I am thankful to the Executive Committee of the Asia Crime Prevention Foundation for inviting me to deliver a talk this evening. Having heard the impressive list of speakers who had addressed this forum in the past, I accepted the invitation with some trepidation when Mr. Senanayake conveyed to me, that I have been selected to speak. But, I truly feel honoured to be addressing you today at your AGM. I consider it a privilege.
Needless to say that ‘law and order’ are integral parts of civilized society. Therefore it is the responsibility of the State to ensure that an effective criminal justice system is maintained to preserve law and order. The system casts a heavy burden on the State to protect and safeguard the property and person of every citizen; in other words to prevent crime. To fulfil this responsibility the State has the machinery: to enact laws, to punish offenders, to rehabilitate them and to educate citizens about their rights and duties; and, rule of law plays a critical role in preventing crime.
The police and the armed forces should be conscious of their responsibility. The Constitution has provided for safeguarding every citizen from inhuman treatment by these State organs. The Supreme Court has made this requirement quite clear in a case decided under Article 126 of the Constitution, as follows:
|Mr. Mapa addressing the 18th AGM of The Asia Crime Prevention Foundation Sri Lanka section
“The Police Force, being an organ of the State is enjoined by the Constitution to secure and advance this right and not to deny, abridge or restrict the same in any manner and under any circumstances. Just as much as this right is enjoyed by every member of the police force, so is he prohibited from denying the same to others, irrespective of their standing, their beliefs or antecedents”.
In the same judgment the Court observed:
“It is the duty of this Court to protect and defend this right jealously to its fullest measure with a view to ensuring that this right which is declared and intended to be fundamental is always kept fundamental and that the executive by its action does not reduce it to mere illusion.” (Sudath Silva Vs. Kodituwakku 1987-2 SLR page 126).
While full responsibility lies with the State organs to maintain law and order, individual citizens are also under a duty to assist the State to prevent crime. Therefore, setting up of crime prevention societies is a salutary feature. I was pleased to know this Foundation has conducted seminars on crime prevention and criminal justice, at national level. I understand you have been conducting especially designed educational programmes on crime prevention for schoolchildren.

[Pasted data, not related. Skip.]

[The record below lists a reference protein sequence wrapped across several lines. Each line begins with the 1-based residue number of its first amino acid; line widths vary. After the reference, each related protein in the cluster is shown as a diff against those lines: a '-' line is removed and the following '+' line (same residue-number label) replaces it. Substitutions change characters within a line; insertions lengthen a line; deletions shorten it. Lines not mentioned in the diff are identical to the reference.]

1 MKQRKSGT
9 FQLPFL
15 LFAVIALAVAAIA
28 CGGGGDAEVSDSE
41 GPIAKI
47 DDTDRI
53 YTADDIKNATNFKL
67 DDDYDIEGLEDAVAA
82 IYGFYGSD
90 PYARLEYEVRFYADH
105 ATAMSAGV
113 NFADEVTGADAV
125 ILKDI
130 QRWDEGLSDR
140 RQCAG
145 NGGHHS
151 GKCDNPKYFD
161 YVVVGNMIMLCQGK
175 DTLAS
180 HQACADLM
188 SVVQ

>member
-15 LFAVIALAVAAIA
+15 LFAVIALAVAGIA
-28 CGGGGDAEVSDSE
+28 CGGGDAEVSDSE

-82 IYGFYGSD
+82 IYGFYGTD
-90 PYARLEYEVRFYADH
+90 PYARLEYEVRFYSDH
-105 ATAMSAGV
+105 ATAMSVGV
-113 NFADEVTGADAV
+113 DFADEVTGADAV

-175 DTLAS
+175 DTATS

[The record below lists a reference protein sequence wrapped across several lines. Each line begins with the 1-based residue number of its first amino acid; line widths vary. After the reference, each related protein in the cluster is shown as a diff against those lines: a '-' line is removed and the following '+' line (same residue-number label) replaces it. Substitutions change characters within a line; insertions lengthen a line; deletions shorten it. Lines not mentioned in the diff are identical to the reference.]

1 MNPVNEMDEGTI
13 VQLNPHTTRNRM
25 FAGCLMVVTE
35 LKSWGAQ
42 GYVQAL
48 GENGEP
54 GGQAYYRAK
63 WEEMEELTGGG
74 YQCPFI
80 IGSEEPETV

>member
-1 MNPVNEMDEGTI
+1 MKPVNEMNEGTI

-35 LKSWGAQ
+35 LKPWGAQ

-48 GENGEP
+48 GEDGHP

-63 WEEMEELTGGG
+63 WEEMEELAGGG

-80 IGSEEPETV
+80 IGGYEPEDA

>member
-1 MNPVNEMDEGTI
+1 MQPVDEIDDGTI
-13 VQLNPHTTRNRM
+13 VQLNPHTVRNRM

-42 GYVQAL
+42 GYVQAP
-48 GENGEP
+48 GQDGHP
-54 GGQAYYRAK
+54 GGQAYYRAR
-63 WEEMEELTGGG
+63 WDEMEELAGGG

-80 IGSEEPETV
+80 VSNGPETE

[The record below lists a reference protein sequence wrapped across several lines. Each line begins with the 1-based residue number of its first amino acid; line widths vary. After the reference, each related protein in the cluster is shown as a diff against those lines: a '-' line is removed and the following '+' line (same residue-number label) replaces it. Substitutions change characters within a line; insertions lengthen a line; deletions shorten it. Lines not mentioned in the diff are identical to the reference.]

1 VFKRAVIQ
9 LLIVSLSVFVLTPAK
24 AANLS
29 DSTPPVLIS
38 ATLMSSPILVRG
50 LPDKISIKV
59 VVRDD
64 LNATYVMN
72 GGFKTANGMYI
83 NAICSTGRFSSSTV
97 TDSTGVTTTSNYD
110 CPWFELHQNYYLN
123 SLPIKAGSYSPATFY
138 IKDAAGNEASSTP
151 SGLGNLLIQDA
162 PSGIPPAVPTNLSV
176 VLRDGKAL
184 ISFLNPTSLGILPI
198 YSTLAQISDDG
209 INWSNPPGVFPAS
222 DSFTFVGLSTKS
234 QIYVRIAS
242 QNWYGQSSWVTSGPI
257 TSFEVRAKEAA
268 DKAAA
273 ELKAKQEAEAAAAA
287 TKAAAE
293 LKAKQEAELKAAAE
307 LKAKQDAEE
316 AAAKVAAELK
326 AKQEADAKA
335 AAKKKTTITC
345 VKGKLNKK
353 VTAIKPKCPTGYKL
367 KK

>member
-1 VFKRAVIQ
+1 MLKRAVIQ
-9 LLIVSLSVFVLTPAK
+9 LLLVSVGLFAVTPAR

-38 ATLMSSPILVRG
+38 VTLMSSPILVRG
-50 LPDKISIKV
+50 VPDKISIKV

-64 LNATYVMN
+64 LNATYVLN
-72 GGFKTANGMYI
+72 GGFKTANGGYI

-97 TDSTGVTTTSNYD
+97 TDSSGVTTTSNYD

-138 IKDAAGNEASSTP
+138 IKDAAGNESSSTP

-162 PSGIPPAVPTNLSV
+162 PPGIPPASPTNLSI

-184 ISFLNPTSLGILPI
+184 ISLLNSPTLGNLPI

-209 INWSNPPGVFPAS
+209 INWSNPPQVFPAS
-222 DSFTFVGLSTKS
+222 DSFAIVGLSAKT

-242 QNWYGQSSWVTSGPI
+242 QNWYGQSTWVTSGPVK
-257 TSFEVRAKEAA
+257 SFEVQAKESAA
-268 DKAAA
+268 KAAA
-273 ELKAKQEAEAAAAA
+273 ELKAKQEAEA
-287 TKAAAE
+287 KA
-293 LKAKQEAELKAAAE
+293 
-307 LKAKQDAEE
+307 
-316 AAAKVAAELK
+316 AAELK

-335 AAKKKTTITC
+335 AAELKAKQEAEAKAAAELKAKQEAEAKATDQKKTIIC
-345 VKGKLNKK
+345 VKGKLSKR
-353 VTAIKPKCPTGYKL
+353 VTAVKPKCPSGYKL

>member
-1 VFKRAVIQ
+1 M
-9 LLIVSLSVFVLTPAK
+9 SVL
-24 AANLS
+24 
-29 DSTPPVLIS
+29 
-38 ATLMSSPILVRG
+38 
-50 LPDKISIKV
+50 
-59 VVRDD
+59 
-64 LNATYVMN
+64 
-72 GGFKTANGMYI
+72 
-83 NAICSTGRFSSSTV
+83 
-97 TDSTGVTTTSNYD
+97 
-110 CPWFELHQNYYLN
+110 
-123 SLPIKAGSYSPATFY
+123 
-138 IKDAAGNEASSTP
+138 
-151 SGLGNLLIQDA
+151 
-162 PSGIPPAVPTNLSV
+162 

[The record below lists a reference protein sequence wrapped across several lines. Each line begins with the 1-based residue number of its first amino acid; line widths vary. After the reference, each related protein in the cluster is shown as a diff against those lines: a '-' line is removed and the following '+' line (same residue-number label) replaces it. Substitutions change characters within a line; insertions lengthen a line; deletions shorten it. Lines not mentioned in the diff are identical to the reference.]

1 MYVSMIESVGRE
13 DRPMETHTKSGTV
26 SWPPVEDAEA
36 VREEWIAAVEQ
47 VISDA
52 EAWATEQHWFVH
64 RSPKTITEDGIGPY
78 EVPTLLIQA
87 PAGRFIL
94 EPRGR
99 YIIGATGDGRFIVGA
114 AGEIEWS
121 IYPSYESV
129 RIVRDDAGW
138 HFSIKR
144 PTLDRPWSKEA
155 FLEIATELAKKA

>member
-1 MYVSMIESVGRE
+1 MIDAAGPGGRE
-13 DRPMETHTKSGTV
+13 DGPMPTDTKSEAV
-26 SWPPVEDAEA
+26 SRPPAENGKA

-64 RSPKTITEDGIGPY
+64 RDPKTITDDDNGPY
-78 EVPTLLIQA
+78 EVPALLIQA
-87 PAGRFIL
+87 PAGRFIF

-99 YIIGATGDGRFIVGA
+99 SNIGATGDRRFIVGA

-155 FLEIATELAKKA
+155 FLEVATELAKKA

Before we discuss what measures to be adopted to prevent crime, we need to know the magnitude of the problem. I say this because of a specific reason: about 30years ago, while I was functioning as an additional magistrate of Colombo, I attended a workshop on crime prevention organized by United Nations Asia and Far East Institute(UNAFI). We had not heard then about suicide bomb attacks; crimes that have plagued the world today. We had only heard of ‘battas’ (a hand made explosive device, using arrack bottle stoppers) occasionally thrown by a criminal, either injuring or killing the targeted person. But with ingenuity, the battas have now been transformed into hand grenades. The trend is: committing sophisticated and organized crime. In addition, we have acts of terrorism by fanatics.
This trend is increasing. According to Global statistics over the last few decades, crime has skyrocketed. The UN website on crime prevention says: “ the number of repeat offenders among former prisoners –over 50 per cent in many countries- remain discouragingly high.” This situation has arisen despite tough measures, such as deterrent punishments, being employed by many countries to prevent crime. Therefore the question arises: have crime prevention efforts been successful? The answer would be: not to the expected level.
The basic principle in solving a problem is: one must understand the root cause, that has caused the problem and then take corrective measures.
Now, what makes a person inclined towards criminal activities? Criminologists will analyze the underlying cause/s as: poverty, drug addiction, sudden provocation, inhibited sexual urge etc. One of the websites on ‘Crime Prevention’ gives the cause for crime as the ‘desire’. True, it is solely due to this mental factor that crime is committed; it does not arise, like lightning and thunder, volcanoes, earthquakes, floods etc without human intervention. But, does criminal desire arise without a cause? According to Buddhist Teaching the root cause for desire is the combination of greed, hatred and delusion.